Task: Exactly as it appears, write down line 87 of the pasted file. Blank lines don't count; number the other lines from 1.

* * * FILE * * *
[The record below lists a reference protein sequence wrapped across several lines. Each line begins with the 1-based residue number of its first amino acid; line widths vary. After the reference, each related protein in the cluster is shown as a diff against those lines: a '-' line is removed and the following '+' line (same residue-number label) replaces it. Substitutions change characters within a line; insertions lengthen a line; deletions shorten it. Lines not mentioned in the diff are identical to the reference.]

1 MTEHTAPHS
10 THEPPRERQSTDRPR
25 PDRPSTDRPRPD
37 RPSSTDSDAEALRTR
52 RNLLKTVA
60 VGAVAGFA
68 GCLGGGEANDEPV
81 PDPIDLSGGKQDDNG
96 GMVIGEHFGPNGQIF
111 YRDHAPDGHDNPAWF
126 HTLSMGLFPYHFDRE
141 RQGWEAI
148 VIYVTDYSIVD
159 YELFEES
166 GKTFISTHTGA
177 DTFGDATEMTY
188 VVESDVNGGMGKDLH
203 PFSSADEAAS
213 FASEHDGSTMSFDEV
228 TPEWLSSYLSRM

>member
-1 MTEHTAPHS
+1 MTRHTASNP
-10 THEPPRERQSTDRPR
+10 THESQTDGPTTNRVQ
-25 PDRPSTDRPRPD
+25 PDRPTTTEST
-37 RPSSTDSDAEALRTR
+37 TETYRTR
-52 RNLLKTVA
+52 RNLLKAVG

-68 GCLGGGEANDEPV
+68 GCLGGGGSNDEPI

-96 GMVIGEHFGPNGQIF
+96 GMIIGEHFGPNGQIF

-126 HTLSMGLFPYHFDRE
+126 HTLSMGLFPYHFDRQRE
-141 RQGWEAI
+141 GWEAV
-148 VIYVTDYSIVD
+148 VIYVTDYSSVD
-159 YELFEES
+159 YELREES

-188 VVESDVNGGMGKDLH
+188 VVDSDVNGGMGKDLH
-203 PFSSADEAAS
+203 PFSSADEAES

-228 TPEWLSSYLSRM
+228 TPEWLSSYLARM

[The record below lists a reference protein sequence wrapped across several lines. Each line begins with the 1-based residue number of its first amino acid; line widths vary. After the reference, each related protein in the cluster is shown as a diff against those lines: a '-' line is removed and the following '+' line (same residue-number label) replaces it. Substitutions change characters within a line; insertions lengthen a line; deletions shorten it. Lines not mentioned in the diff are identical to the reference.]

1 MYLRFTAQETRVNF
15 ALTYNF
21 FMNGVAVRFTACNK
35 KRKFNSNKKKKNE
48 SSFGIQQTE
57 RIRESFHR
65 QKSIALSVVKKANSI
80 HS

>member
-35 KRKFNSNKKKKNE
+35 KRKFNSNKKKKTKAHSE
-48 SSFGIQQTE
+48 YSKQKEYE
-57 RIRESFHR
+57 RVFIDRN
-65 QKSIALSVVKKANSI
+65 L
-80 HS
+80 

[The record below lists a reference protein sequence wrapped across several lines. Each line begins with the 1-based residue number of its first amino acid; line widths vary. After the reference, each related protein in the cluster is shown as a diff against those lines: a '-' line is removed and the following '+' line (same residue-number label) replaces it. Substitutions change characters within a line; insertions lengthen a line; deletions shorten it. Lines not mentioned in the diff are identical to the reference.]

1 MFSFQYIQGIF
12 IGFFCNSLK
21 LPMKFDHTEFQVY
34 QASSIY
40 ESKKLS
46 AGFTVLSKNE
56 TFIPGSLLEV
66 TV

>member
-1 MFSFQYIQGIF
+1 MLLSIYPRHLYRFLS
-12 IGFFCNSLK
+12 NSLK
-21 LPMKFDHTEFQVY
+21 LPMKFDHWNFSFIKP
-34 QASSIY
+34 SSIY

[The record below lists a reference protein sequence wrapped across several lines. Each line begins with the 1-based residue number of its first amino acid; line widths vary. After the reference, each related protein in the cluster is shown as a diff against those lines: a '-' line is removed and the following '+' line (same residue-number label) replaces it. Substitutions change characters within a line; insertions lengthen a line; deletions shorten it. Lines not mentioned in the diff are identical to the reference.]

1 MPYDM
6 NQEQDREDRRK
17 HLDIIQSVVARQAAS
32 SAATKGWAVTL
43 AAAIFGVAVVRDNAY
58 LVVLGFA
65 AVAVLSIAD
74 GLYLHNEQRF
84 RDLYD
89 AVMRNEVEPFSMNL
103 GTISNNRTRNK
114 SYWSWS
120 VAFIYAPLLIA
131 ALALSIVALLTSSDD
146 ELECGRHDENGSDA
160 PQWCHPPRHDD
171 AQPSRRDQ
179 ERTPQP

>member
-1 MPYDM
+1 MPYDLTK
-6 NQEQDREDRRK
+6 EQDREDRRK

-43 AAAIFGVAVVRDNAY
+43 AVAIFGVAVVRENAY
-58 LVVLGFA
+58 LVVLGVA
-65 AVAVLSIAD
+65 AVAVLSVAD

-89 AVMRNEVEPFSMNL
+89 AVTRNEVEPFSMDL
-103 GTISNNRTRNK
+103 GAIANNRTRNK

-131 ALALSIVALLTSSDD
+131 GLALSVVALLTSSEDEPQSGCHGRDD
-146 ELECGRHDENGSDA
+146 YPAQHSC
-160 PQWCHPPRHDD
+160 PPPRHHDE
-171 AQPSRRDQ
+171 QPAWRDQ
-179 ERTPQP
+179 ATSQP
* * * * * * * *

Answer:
-34 QASSIY